Edelweiss, Perennials Guide to Planting Flowers

Edelweiss, Perennials Guide to Planting Flowers


Everyone knows of the fame of the small Edelweiss of the Alps and every tourist who travels through Switzerland learns the mysterious story of how they grow under overhanging cliff’s which means the risk of life when one wishes to get them. But ideal plants can be grown in our own gardens just as easily as any other plant. They are one of the hardiest of plants and withstand severe Winters. The plant is low, growing from 4 inches to 12 inches high, and is densely covered with a whitish wool. The leaves are silvery-gray and lie almost flat on the ground. From the center grows a flower stem which has three or four star-like flowers. The true flowers themselves are small and inconspicuous, but they are surrounded by this star-like cluster of wooly leaves. This Edelweiss is called Leontopodium (Gnaphalium) alpinum, a sort 6 inches tall, bearing three or four flowers. L. sihiricum has flowers twice the size of the Alpine Edelweiss but without the sentimental associations.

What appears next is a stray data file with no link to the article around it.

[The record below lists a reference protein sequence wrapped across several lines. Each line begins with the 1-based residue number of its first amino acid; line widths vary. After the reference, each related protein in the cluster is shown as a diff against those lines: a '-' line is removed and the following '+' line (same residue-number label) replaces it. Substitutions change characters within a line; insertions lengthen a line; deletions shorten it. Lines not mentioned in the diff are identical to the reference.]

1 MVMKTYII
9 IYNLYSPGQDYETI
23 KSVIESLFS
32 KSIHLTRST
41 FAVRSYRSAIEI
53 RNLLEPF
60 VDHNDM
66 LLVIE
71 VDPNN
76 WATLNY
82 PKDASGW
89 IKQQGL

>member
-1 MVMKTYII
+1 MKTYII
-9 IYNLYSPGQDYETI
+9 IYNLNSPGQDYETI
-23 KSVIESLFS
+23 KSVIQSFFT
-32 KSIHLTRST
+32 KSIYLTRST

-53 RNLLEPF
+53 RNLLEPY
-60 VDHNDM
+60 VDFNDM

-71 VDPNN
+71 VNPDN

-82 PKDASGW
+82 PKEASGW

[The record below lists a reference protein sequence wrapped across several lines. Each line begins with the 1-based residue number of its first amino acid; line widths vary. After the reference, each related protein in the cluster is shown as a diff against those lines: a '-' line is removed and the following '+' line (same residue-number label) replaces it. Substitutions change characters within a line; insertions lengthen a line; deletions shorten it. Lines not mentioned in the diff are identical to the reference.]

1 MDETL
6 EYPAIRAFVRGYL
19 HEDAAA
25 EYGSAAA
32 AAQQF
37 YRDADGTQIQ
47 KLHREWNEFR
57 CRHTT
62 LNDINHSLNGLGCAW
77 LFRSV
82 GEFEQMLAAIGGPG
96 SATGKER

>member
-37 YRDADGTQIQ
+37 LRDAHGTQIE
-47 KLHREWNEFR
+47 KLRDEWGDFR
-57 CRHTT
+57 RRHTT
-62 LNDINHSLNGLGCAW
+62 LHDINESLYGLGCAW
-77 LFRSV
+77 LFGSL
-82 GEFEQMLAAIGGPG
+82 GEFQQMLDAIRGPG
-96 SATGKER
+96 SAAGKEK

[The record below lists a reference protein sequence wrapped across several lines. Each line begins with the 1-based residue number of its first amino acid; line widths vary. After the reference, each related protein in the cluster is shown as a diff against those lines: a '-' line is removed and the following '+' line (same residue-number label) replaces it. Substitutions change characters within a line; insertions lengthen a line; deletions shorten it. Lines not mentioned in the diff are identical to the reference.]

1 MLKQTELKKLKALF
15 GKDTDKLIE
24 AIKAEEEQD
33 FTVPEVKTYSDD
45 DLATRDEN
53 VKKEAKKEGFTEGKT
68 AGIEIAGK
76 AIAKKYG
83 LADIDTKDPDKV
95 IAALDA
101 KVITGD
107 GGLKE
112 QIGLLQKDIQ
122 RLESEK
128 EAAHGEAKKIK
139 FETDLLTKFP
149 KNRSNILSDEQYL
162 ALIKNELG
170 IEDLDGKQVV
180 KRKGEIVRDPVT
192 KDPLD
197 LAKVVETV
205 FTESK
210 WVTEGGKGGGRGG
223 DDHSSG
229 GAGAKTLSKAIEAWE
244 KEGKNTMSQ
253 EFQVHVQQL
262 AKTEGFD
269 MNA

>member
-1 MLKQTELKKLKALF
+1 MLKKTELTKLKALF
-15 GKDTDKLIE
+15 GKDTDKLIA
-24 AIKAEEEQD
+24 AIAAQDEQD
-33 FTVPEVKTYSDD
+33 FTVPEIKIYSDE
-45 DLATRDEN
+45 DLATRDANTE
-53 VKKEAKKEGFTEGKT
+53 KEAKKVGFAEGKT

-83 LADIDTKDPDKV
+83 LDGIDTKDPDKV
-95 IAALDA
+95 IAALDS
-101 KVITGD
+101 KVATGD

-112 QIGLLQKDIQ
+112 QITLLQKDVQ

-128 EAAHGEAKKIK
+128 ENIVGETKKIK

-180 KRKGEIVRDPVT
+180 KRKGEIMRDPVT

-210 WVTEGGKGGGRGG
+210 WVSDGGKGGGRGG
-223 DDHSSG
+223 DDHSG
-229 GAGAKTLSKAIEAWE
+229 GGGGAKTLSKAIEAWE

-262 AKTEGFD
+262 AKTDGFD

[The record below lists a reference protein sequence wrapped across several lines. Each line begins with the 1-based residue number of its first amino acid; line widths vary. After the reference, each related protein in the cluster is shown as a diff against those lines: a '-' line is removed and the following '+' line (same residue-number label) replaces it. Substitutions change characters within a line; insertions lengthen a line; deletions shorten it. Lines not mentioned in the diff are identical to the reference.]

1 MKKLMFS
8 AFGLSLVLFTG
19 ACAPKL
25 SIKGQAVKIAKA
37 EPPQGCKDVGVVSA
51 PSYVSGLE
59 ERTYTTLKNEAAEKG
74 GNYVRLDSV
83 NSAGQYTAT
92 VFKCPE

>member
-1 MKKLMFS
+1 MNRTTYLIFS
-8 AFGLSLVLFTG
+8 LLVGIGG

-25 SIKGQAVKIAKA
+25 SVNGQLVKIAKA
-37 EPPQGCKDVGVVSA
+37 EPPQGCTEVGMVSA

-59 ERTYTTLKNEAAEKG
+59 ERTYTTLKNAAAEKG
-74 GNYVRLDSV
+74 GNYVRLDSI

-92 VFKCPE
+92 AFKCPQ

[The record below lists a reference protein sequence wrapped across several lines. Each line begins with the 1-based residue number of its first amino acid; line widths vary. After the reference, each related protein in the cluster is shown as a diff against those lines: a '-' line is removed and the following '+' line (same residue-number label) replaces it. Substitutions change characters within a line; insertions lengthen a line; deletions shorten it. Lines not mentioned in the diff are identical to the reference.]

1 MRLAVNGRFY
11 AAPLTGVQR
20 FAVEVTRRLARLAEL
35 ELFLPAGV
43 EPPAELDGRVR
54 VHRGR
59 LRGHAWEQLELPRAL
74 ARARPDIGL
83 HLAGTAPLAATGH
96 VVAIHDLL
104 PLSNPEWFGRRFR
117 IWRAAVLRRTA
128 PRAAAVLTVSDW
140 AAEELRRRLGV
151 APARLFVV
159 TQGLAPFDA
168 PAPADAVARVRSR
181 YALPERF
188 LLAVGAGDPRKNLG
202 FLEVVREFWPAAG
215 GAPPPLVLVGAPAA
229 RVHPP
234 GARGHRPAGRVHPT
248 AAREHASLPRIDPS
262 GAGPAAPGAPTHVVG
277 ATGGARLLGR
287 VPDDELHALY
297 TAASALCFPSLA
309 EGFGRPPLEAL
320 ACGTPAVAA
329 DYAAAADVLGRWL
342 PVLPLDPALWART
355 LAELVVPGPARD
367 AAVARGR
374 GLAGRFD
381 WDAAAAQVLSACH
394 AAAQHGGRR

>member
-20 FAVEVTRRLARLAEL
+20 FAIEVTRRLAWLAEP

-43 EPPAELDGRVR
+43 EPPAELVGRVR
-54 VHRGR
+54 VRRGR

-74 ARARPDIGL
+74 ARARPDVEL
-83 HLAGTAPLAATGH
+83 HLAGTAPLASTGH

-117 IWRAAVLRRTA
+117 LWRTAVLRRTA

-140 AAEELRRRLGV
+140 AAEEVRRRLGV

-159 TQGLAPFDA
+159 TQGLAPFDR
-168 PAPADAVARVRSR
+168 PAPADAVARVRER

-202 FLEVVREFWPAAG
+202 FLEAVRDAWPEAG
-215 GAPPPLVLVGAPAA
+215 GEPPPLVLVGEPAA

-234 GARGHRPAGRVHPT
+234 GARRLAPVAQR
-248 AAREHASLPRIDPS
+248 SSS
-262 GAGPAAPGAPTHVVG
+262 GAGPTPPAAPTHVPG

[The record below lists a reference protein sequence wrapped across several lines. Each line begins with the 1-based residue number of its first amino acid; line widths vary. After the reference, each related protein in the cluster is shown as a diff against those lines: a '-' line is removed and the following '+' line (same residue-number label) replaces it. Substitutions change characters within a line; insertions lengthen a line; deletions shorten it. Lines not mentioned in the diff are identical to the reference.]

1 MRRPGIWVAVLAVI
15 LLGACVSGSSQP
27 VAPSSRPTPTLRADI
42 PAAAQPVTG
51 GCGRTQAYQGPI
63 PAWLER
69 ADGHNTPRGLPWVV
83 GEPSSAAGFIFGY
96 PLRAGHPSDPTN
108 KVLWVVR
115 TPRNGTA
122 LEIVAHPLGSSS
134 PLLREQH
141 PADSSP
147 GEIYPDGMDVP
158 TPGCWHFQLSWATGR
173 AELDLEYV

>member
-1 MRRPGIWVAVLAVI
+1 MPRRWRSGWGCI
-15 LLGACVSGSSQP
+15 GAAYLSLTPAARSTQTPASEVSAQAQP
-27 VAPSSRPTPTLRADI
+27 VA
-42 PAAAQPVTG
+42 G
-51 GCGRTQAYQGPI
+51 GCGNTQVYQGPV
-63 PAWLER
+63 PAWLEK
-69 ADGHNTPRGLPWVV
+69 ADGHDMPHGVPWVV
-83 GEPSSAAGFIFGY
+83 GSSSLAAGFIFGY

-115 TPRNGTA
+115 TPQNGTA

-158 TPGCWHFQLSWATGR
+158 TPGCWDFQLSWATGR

Use: This is an ideal plant for the rockery.

GENERAL. If these plants are placed where they will be exposed fully to the sun, they will be a greenish gray, but they will be a creamy white if planted in partial shade. Any good sandy garden soil will do in which some limestone has been mixed. If the plant is placed between two rather closely fitting rocks with plenty of sandy soil beneath, it will succeed nearly as well as it does in the Alps.

PROPAGATION. They are propagated by seeds sown indoors in early Spring to be placed in the open border about the first of May; or by division of the roots in the Fall

Information on 75+ Perennials

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